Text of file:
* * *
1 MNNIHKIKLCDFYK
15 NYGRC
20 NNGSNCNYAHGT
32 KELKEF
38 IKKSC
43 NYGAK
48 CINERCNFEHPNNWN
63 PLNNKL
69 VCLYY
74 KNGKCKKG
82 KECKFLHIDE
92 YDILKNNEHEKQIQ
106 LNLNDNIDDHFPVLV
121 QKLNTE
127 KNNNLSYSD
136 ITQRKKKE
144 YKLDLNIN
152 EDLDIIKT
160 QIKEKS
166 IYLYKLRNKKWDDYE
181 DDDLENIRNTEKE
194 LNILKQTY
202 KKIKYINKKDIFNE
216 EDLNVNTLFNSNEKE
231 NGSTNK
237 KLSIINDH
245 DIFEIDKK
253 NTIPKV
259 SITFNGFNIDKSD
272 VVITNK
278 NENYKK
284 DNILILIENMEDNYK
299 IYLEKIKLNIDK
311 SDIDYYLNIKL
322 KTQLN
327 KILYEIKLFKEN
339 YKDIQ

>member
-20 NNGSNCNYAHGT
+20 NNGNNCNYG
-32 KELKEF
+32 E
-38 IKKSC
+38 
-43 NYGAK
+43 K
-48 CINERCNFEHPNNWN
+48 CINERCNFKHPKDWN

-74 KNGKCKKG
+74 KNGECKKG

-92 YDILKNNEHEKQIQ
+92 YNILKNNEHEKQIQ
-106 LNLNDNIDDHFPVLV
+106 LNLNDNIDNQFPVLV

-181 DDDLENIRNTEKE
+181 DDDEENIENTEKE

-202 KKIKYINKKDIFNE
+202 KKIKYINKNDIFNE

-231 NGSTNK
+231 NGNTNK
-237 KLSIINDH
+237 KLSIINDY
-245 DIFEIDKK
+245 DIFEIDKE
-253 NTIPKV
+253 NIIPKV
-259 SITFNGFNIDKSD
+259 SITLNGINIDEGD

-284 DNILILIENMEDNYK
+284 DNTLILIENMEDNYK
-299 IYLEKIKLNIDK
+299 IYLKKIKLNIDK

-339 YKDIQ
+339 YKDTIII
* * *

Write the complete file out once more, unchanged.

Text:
1 MNNIHKIKLCDFYK
15 NYGRC
20 NNGSNCNYAHGT
32 KELKEF
38 IKKSC
43 NYGAK
48 CINERCNFEHPNNWN
63 PLNNKL
69 VCLYY
74 KNGKCKKG
82 KECKFLHIDE
92 YDILKNNEHEKQIQ
106 LNLNDNIDDHFPVLV
121 QKLNTE
127 KNNNLSYSD
136 ITQRKKKE
144 YKLDLNIN
152 EDLDIIKT
160 QIKEKS
166 IYLYKLRNKKWDDYE
181 DDDLENIRNTEKE
194 LNILKQTY
202 KKIKYINKKDIFNE
216 EDLNVNTLFNSNEKE
231 NGSTNK
237 KLSIINDH
245 DIFEIDKK
253 NTIPKV
259 SITFNGFNIDKSD
272 VVITNK
278 NENYKK
284 DNILILIENMEDNYK
299 IYLEKIKLNIDK
311 SDIDYYLNIKL
322 KTQLN
327 KILYEIKLFKEN
339 YKDIQ

>member
-20 NNGSNCNYAHGT
+20 NNGNNCNYG
-32 KELKEF
+32 E
-38 IKKSC
+38 
-43 NYGAK
+43 K
-48 CINERCNFEHPNNWN
+48 CINERCNFKHPKDWN

-74 KNGKCKKG
+74 KNGECKKG

-92 YDILKNNEHEKQIQ
+92 YNILKNNEHEKQIQ
-106 LNLNDNIDDHFPVLV
+106 LNLNDNIDNQFPVLV

-181 DDDLENIRNTEKE
+181 DDDEENIENTEKE

-202 KKIKYINKKDIFNE
+202 KKIKYINKNDIFNE

-231 NGSTNK
+231 NGNTNK
-237 KLSIINDH
+237 KLSIINDY
-245 DIFEIDKK
+245 DIFEIDKE
-253 NTIPKV
+253 NIIPKV
-259 SITFNGFNIDKSD
+259 SITLNGINIDEGD

-284 DNILILIENMEDNYK
+284 DNTLILIENMEDNYK
-299 IYLEKIKLNIDK
+299 IYLKKIKLNIDK

-339 YKDIQ
+339 YKDTIII